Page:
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Re: A tale of two thieves

From: Mani Varadarajan (mani_at_alum.calberkeley.org)
Date: Thu Aug 23 2001 - 12:33:27 PDT

sadagopan iyengar writes:
> In other words, what
> is required is Atma SamarpaNam, through an Acharya.
> The Saranagati thus performed restores to the soul its
> lost quality of sEshatvam.

Dear Sri Sadagopan svAmin and respected members,

I have had a long-time question regarding this
development in the doctrine of Saranagati in 
our tradition. Why is that it is insisted that
the surrender *must* be done through an acharya?

Let me state at the outset that I am familiar with 
the teachings of Sri Vedanta Desika in Srimad Rahasya 
Traya Saaram, wherein the great acharya systematically 
describes the various modes of Saranagati and invariably 
mentions the vital role of the acharya.  I am also
aware of Swami Pillai Lokacharya's gracious statements 
that for one afflicted with ego (i.e., all of us) there is
no way out but the affection of the acharya (acArya-abhimAna).

Here, however, my feeble mind sees an apparent inconsistency.
While Sarangati through an acharya is a *sufficient* condition
for restoring the true nature of the self, is it invariably
a *necessary* condition for us? In other words, is an 
individual who for whatever reason directly seeks refuge 
wholeheartedly with the Lord truly lost? 

Here is why I ask this question. It is well-established that 
the Lord is an ocean of grace, and of mercy, compassion, and 
kindness.  He is eternally associated with the very embodiment of
mercy, Lakshmi pirATTi. The very names pirAn and pirATTi that we 
use in Tamil to describe our Great God and Goddess both mean 
'benefactor'. So, would it be appropriate for a Lord filled with 
such 'sauSIlya' (gracious condescension) to look askance at
a poor soul who seeks refuge directly at His sacred feet?
Is this not what He has been waiting for from day one?
(gOra-mA-tavam seyda nankol ariyEn -- says Tiruppan Alvar.
The saint cannot fathom what terrible austerities the Lord has 
been doing to secure a single soul for gracious communion.)
If He did not take care of such a soul, would it not be a
defect in His character?

The SaranAgata par excellence Nammalvar also says that a single 
mention of His holy place of residence was the pretext upon which
He filled the saint's heart -- tirumAliruncOlai malai enREn, enna
tirumAl vandu en nencu niRaiya pukundAn.

Given all of this, I beg members to inform me as to what the
fate of one who wholeheartedly and sincerely directly seeks refuge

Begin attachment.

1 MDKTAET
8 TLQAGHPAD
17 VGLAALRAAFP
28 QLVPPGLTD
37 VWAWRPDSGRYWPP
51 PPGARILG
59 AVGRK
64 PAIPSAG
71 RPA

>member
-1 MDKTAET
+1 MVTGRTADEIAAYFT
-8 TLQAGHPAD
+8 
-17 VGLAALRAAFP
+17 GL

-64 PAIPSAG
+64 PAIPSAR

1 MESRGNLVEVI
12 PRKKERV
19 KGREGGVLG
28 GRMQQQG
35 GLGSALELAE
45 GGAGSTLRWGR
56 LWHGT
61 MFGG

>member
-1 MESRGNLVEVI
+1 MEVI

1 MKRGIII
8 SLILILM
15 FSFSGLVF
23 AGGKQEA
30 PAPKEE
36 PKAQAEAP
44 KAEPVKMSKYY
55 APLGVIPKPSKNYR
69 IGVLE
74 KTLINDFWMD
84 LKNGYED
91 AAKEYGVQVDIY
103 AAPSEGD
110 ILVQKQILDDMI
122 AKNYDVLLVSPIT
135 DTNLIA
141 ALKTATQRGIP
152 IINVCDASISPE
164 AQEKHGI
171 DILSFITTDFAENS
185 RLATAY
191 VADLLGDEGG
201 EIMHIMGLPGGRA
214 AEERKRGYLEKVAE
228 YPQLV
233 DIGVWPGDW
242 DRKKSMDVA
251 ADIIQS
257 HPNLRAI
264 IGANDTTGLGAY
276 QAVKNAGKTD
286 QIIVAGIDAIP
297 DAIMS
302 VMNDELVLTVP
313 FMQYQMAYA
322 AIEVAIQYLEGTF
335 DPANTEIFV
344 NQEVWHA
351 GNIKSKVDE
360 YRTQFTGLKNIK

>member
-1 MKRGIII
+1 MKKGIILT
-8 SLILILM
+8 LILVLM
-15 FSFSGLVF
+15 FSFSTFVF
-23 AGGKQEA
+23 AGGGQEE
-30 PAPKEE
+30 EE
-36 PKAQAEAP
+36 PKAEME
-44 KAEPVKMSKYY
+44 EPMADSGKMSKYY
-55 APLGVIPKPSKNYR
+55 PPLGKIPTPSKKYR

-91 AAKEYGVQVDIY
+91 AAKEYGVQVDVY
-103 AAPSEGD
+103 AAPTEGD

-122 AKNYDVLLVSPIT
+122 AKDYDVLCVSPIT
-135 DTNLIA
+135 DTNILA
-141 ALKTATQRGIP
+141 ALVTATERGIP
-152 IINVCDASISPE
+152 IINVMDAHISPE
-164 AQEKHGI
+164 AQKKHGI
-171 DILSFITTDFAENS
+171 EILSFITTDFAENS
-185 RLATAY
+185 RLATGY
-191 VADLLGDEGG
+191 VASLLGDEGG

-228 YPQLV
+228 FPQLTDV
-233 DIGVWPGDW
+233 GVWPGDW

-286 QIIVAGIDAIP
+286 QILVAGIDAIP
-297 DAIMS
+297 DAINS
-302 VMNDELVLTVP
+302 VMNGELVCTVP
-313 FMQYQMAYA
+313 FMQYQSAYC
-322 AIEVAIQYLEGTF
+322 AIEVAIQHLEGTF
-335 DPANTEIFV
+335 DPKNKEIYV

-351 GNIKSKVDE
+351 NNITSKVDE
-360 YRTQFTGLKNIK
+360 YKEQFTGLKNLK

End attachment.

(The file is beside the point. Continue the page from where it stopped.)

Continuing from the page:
at the lotus of the Lord is.  In my meagre studies of the
*mUla-SAstra*, i.e., the Sanskrit Vedanta, Divya Prabandham, and  
itihAsa-purANa, I have not come across any declaration that
that the Lord will ignore such self-surrender. If anything,
the emphasis on the grace being the very nature of the Lord 
convey entirely the opposite idea.

Let me make it very clear that in no way do I mean to show
disrespect to the role of the acharya nor to the acharyas
themselves. But I am seeking clarification on this bit of
doctrine.  I also am very much aware of the post-Ramanuja
arguments -- that we are all ignorant, incapable of knowing
anything, and that we have no clue about how to take
refuge with the Lord. However, this very 'Akincanya' and
'ananya-gatitva' (helplessness and being without any other
refuge) to me appear to be *stronger* reasons that the Lord
Himself would be overjoyed to accept this self-surrender,
making it perfect in whatever way He saw fit. One could almost
say that He will lovingly accept the surrender *with* all its
faults.

Let me also say that I am *not* seeking mere quotations from
pUrvAcAryas such as Sri Pillai Lokacharya, Sri Desika, and Sri
Manavala Maamunigal unless they are laced with analysis that
specifically addresses *why* the acharya is considered both
necessary *and* sufficient, given my position as outlines above.
For example, I am aware that Swami Yamunacharya's concluding
sloka of 'stotra-ratna' is used as evidence of the necessity
of an acharya -- 'pitAmaham nAthamuni vilokya, prasIda mat
vRttam acintayitvA'.  However, an impartial reading of this
sloka only proves the *sufficiency* of AcArya-sambandha, not
the necessity. The same can be said for the oft-cited pAsuram
of Andal in nAcciyAr tirumozhi, 'nallA en tOzhi...' 

Bottom line question: would the Lord be so heartless as to say, 
"no -- I see no acharya between you and me. Go back and do it right!"

With prostrations to acharyas, Alvars, and the prathamAchArya,
SrIman nArAyaNa,
Mani



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